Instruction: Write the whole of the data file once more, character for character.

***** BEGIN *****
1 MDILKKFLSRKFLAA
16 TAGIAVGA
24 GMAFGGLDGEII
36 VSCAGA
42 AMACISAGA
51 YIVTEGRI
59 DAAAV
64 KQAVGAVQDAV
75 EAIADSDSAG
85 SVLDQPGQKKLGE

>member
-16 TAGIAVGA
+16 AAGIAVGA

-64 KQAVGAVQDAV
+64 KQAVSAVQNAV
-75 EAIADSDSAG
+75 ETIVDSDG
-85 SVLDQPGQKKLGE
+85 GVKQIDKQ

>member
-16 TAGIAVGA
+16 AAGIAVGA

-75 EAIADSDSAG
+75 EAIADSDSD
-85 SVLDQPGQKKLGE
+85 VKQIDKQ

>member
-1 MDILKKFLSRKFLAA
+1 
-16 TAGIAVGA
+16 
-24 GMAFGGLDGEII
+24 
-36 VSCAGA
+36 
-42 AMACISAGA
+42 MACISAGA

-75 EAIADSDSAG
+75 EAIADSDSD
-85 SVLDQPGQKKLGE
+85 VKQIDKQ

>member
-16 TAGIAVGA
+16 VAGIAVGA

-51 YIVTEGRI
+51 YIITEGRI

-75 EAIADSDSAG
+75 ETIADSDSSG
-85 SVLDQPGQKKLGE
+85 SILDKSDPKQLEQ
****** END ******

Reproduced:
1 MDILKKFLSRKFLAA
16 TAGIAVGA
24 GMAFGGLDGEII
36 VSCAGA
42 AMACISAGA
51 YIVTEGRI
59 DAAAV
64 KQAVGAVQDAV
75 EAIADSDSAG
85 SVLDQPGQKKLGE

>member
-16 TAGIAVGA
+16 AAGIAVGA

-64 KQAVGAVQDAV
+64 KQAVSAVQNAV
-75 EAIADSDSAG
+75 ETIVDSDG
-85 SVLDQPGQKKLGE
+85 GVKQIDKQ

>member
-16 TAGIAVGA
+16 AAGIAVGA

-75 EAIADSDSAG
+75 EAIADSDSD
-85 SVLDQPGQKKLGE
+85 VKQIDKQ

>member
-1 MDILKKFLSRKFLAA
+1 
-16 TAGIAVGA
+16 
-24 GMAFGGLDGEII
+24 
-36 VSCAGA
+36 
-42 AMACISAGA
+42 MACISAGA

-75 EAIADSDSAG
+75 EAIADSDSD
-85 SVLDQPGQKKLGE
+85 VKQIDKQ

>member
-16 TAGIAVGA
+16 VAGIAVGA

-51 YIVTEGRI
+51 YIITEGRI

-75 EAIADSDSAG
+75 ETIADSDSSG
-85 SVLDQPGQKKLGE
+85 SILDKSDPKQLEQ